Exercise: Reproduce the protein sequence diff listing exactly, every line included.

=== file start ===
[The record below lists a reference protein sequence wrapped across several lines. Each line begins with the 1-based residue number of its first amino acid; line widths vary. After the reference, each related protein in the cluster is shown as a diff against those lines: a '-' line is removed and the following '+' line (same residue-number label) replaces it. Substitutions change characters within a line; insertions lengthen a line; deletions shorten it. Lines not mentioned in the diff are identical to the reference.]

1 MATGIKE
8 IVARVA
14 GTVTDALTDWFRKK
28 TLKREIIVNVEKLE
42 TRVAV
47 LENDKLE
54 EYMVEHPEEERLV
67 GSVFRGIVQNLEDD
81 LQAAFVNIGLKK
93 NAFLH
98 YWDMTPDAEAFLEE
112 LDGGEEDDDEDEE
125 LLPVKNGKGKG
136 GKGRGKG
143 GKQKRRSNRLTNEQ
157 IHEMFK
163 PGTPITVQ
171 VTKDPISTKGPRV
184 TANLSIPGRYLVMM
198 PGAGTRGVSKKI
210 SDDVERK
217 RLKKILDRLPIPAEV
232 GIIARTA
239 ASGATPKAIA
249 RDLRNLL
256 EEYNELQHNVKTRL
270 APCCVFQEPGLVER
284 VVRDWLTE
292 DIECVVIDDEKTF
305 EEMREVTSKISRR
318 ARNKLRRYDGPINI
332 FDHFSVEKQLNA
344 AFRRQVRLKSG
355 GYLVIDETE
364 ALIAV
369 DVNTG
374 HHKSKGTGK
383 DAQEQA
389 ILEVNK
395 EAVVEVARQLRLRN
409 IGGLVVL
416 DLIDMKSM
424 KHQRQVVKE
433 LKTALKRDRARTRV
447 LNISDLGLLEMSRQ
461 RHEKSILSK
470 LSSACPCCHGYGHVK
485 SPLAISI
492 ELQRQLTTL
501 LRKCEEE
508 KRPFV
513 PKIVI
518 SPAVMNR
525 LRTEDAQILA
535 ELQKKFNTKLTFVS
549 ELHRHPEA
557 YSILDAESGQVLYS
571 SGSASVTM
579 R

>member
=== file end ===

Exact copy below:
[The record below lists a reference protein sequence wrapped across several lines. Each line begins with the 1-based residue number of its first amino acid; line widths vary. After the reference, each related protein in the cluster is shown as a diff against those lines: a '-' line is removed and the following '+' line (same residue-number label) replaces it. Substitutions change characters within a line; insertions lengthen a line; deletions shorten it. Lines not mentioned in the diff are identical to the reference.]

1 MATGIKE
8 IVARVA
14 GTVTDALTDWFRKK
28 TLKREIIVNVEKLE
42 TRVAV
47 LENDKLE
54 EYMVEHPEEERLV
67 GSVFRGIVQNLEDD
81 LQAAFVNIGLKK
93 NAFLH
98 YWDMTPDAEAFLEE
112 LDGGEEDDDEDEE
125 LLPVKNGKGKG
136 GKGRGKG
143 GKQKRRSNRLTNEQ
157 IHEMFK
163 PGTPITVQ
171 VTKDPISTKGPRV
184 TANLSIPGRYLVMM
198 PGAGTRGVSKKI
210 SDDVERK
217 RLKKILDRLPIPAEV
232 GIIARTA
239 ASGATPKAIA
249 RDLRNLL
256 EEYNELQHNVKTRL
270 APCCVFQEPGLVER
284 VVRDWLTE
292 DIECVVIDDEKTF
305 EEMREVTSKISRR
318 ARNKLRRYDGPINI
332 FDHFSVEKQLNA
344 AFRRQVRLKSG
355 GYLVIDETE
364 ALIAV
369 DVNTG
374 HHKSKGTGK
383 DAQEQA
389 ILEVNK
395 EAVVEVARQLRLRN
409 IGGLVVL
416 DLIDMKSM
424 KHQRQVVKE
433 LKTALKRDRARTRV
447 LNISDLGLLEMSRQ
461 RHEKSILSK
470 LSSACPCCHGYGHVK
485 SPLAISI
492 ELQRQLTTL
501 LRKCEEE
508 KRPFV
513 PKIVI
518 SPAVMNR
525 LRTEDAQILA
535 ELQKKFNTKLTFVS
549 ELHRHPEA
557 YSILDAESGQVLYS
571 SGSASVTM
579 R

>member